Effective use of AI is often reliant on a strong data strategy to protect the customer’s key data assets. It is important for a customer to understand the types of business data and personal data it owns or licences from third parties so that it can determine which data the supplier should have access to and on what terms. From a contracting perspective, any restrictions – third party or otherwise – need to be baked into provisions dealing with supplier use of data.

Ownership and control of data is also an area of concern, for both customers and suppliers, with suppliers increasingly troubled by restrictions on how they can use outputs. Suppliers will often look for a broad right to use customer data, signals, derivative data, and feedback to improve their systems or create new data assets, not just for the benefit of the customer, but as an improvement to the AI system being sold to its other clients. There is often a common good in enabling suppliers to use improved learnings and create insights as long as suitably anonymised or aggregated.

From a customer perspective, giving suppliers this right may have implications on IP ownership and, where personal data forms part of its dataset, data protection provisions that need careful consideration. Typically, customer data will be collected from data subjects for purposes relating to the business of that company. It may not be envisaged that data may then be used for ancillary purposes such as training data systems, particularly by a third party. This would need to be baked into privacy policies. From a supplier perspective, provenance of training datasets is a concern. Suppliers will want assurances that such use has been envisaged and that it can legitimately use these datasets in a way that will not result in liability being incurred.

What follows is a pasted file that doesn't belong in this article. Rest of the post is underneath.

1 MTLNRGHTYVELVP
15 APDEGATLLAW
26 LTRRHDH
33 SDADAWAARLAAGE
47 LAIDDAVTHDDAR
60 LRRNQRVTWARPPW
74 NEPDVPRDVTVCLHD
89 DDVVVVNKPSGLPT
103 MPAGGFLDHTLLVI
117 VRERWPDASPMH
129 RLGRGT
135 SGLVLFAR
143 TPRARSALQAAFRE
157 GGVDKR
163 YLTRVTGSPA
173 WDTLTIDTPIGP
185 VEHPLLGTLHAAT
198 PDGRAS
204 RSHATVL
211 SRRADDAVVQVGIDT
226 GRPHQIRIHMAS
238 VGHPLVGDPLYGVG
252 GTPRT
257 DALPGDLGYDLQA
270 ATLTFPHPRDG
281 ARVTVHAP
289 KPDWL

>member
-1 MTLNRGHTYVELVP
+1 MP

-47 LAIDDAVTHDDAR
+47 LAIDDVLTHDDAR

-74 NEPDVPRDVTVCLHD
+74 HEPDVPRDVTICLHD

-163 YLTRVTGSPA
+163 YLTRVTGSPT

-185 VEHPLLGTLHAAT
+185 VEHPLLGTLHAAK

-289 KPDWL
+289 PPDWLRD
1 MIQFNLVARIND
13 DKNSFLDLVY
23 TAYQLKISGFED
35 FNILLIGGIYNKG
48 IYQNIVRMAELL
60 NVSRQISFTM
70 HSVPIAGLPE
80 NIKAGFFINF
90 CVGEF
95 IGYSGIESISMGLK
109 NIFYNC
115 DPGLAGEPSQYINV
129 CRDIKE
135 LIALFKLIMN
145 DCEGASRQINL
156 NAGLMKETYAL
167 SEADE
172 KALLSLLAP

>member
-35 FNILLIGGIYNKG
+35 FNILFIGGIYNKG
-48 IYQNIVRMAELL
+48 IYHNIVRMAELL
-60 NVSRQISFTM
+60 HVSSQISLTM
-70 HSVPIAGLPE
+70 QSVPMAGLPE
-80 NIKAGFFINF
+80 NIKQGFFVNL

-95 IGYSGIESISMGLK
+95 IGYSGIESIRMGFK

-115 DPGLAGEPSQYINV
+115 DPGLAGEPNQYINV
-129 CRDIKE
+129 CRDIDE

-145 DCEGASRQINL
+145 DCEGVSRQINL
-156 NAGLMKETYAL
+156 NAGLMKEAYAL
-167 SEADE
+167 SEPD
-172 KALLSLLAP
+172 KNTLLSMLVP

When contracting for AI systems, liability for generated output is typically a concern for both customer and supplier, but liability clauses don’t themselves proactively manage operational risk. An issue that can have the biggest impact on liability is the scale at which things can go wrong with an AI solution.

Whilst clearly allocating liability, agreeing large limits on liability and including warranties and indemnities in contracts does provide important protection, ultimately customers and suppliers should both ensure there are other contractual controls which drive the management of operational risk. Circuit breakers capable of halting the use of an AI system that is showing signs of error or bias, and an ability to revert back to an earlier version of the AI solution which showed no signs of corruption, can be helpful tools here.

Written by Anita Basi of Pinsent Masons. Pinsent Masons is hosting a webinar on the topic of how to manage risk and operate an effective technology transformation programme on Wednesday 15 May. The event is free to attend – registration is open.